Who is Gambia's new leader? A look at Adama Barrow

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Adama Barrow is a former businessman and real estate mogul who emerged as the unlikely head of a coalition of several Gambian opposition parties. He was sworn in Thursday in Gambia's embassy in neighboring Senegal after a dramatic political crisis — and just days after a personal tragedy.

Out of fears for his safety in Gambia, he has been staying in Senegal and did not return home even after his 7-year-old son was killed in a dog attack.

Shortly after winning election in December, the 51-year-old Barrow said he planned to reverse longtime leader Yahya Jammeh's decisions to pull out of both the Commonwealth, a group made up mostly of former British colonies, and the International Criminal Court, which prosecutes the world's worst atrocities such as genocide.

In his inauguration speech, Barrow promised to expand "the democratic gains that we have made" and vowed "a new start" for the nation.

While officially elected to a five-year term, Barrow has said would serve only three years with a goal of repairing Gambia's democracy before making the way for new leadership.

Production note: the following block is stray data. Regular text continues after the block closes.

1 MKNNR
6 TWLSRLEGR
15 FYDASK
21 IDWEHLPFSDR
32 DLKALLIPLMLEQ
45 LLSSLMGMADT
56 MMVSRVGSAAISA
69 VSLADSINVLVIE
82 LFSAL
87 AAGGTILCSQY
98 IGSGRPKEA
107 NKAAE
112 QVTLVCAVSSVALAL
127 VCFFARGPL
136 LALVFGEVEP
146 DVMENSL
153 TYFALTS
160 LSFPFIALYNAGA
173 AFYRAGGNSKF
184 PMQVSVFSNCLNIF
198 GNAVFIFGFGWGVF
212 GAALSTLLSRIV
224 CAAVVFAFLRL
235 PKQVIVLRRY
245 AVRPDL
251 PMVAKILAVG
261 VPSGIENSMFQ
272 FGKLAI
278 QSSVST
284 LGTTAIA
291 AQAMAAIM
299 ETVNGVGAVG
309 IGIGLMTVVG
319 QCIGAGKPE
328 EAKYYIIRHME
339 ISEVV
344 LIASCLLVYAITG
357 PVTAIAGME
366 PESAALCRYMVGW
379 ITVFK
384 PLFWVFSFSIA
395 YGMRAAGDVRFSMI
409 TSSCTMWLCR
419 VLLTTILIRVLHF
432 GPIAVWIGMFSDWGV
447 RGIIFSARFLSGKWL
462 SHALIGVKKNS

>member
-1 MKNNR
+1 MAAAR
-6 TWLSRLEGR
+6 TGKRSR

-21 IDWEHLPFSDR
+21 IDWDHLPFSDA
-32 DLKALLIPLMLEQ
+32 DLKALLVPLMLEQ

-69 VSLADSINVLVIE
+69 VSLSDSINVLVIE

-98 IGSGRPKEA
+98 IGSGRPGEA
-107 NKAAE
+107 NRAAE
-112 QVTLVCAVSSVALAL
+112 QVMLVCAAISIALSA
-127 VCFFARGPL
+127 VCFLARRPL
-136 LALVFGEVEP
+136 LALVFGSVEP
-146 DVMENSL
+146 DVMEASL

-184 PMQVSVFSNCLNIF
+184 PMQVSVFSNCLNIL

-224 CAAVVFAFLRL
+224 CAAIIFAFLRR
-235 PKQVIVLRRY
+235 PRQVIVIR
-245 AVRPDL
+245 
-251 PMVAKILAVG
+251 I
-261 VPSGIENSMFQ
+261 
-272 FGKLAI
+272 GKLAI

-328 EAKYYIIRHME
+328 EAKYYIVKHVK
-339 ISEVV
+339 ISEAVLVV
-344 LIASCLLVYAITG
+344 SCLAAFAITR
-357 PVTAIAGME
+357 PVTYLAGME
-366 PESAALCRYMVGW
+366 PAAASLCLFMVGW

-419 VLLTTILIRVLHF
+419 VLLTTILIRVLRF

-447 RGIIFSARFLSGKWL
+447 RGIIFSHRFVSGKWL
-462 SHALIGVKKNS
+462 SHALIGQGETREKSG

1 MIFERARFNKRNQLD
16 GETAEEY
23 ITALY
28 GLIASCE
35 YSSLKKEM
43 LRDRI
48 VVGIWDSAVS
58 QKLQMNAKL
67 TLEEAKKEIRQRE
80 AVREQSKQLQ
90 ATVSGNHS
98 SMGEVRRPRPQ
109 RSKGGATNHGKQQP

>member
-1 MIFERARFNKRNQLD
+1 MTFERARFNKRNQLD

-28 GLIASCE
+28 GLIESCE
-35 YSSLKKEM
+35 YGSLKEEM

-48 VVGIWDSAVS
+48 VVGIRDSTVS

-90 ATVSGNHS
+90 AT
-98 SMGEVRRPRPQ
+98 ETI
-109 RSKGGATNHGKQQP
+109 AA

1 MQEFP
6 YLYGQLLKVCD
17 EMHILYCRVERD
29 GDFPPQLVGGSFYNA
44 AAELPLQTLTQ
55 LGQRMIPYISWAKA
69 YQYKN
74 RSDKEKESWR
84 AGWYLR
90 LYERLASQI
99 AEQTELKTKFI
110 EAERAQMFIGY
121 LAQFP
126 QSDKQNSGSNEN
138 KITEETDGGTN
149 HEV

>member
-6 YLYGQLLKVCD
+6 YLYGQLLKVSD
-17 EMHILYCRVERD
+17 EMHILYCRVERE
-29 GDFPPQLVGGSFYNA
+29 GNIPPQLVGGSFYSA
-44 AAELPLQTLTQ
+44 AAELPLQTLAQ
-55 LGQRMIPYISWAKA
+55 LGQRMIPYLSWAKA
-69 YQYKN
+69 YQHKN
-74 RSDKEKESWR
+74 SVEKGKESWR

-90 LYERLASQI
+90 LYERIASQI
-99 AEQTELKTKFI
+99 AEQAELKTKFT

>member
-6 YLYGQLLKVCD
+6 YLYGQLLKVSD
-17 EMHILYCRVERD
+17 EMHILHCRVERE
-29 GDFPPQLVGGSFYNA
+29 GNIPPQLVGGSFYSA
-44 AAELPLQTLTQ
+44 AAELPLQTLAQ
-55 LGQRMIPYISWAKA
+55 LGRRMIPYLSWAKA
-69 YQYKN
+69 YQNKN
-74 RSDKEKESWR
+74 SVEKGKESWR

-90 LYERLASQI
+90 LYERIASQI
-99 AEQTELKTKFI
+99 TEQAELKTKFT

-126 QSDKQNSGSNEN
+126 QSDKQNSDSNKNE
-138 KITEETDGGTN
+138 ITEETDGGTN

"When we get that done, then the foundation is there, and myself, I will not be in the political scene," he said in December.

Barrow also has said he would prioritize reviving the tiny West African country's stagnant economy and improving Gambia's relationships with the international community.

He has said his government would examine human rights abuses committed under Jammeh and would be committed to due process and administering justice that would not be "personal."

He has promised reforms to Gambia's security forces, which were accused of many abuses under Jammeh.

"We will improve their training to give them the professionalism to do their job," Barrow said. "With our government, they will be distanced from politics."

One Thursday, Amnesty International urged Barrow to follow through. "We must not forget the big promises Adama Barrow has made to free political prisoners, remove repressive laws and bring Gambia back to the International Criminal Court," a West Africa researcher for the group, Sabrina Mahtani, said in a statement.